PHOENIX (AP) — Striking the right balance could help the Milwaukee Brewers reach new heights this season.
That means striking out less and using the team’s upgraded left-handed options to counter opponents. The Brewers added lefty-swinging Christian Yelich from Miami in the offseason to balance a lineup that also boasts power-hitting lefties Eric Thames and Travis Shaw.
“That’s part of building a team that can compete against whatever another team throws against us,” Brewers manager Craig Counsell said. “I thought last year we took a step, adding Eric and Travis, and now we’ve taken another step in adding Yelich to make us a really balanced offensive team.”
“We want that to lead to runs,” Counsell added. “We need to improve on what we did last year from a run-scoring perspective.”
The Brewers ranked 21st among 30 major league teams while averaging 4.52 runs per game last season, and they were the league’s worst in average strikeouts (9.7 per game).
“I consider myself more of a double guy than a homer guy,” said Shaw, who had 34 doubles to go with 31 home runs in his first season in Milwaukee last year. “I think I could hit 40-plus doubles if I have a good year. That’s kind of my goal this year, to add to my doubles total and cut down on my strikeout percentage.”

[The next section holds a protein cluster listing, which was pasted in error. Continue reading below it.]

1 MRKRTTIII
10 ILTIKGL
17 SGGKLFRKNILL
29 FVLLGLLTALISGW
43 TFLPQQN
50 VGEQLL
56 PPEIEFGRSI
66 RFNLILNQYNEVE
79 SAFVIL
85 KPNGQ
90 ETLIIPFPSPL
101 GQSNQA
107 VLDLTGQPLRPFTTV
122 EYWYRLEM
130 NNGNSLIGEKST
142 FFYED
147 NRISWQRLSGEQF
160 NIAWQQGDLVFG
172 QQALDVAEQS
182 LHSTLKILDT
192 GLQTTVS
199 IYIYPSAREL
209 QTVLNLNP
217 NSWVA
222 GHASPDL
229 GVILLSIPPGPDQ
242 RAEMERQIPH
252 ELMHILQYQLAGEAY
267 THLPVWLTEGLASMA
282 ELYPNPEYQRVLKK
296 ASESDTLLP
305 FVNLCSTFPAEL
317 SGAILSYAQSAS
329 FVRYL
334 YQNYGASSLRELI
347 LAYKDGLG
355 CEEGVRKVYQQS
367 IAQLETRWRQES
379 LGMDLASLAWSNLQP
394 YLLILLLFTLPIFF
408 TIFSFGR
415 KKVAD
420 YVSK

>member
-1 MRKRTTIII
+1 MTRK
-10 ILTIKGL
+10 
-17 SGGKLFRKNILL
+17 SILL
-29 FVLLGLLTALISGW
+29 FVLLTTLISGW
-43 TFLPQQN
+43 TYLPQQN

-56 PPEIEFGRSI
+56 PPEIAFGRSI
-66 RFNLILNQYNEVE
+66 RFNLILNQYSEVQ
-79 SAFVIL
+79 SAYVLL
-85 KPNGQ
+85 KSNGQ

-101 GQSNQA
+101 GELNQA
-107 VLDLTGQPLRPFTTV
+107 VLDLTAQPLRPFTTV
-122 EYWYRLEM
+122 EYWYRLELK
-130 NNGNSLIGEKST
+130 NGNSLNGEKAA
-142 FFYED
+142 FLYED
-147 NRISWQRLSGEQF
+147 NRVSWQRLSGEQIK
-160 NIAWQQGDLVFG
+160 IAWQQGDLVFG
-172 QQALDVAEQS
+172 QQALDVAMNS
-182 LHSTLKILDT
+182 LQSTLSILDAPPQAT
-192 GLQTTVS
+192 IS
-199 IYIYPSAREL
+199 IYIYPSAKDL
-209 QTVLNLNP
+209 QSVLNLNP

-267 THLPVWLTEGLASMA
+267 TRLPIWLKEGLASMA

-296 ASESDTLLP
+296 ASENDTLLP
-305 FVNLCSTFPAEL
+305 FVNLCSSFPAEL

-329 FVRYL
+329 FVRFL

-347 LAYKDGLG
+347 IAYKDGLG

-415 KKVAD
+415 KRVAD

Shaw said the lineup could have five players who could hit third in the order on any day. Milwaukee added flexibility after signing free agent center fielder Lorenzo Cain and trading for Yelich, which means veteran Ryan Braun could play at first base as well left field.
It could affect playing time for Thames and Jesus Aguilar, who shared first-base duties last season.
“It’s very exciting for us,” Thames said. “There are a lot of decisions for Counsell and everybody. All of us are just kind of sitting back waiting to see what’s going to happen.”
Thames had 31 homers and 63 RBIs in 138 games with Milwaukee last season, after playing in South Korea the previous three years. But he slowed down a bit after hitting 11 homers and driving in 28 runs in April.
“It’s all a matter of what you get to hit,” Thames said. “When pitchers throw nasty pitches around the zone, it’s tough to hit those balls. But when they hang one, you better capitalize on it. I feel I did get balls to hit; I just didn’t capitalize on it. This year that’s the goal.”
The right-handed hitting Aguilar, considered a clubhouse leader, could be the odd man out if Braun plays frequently at first base. The Brewers open the regular season March 29 in San Diego.
“We’ve added players and we’ve added talent, and we’re asking Ryan to play first base,” Counsell said. “That puts Jesus in a tough spot right now. It’s part of the next two weeks, and obviously we’re getting closer to that. It’s part of some of the tough decisions we have to make.”
Pondering a productive lineup has the Brewers optimistic about their chances in 2018, after they fell just short of a National League wild-card spot last year.
“It could be really good,” Thames said. “We could be one of the top offenses in baseball. Everything looks good on paper but we’ll see how it is.”
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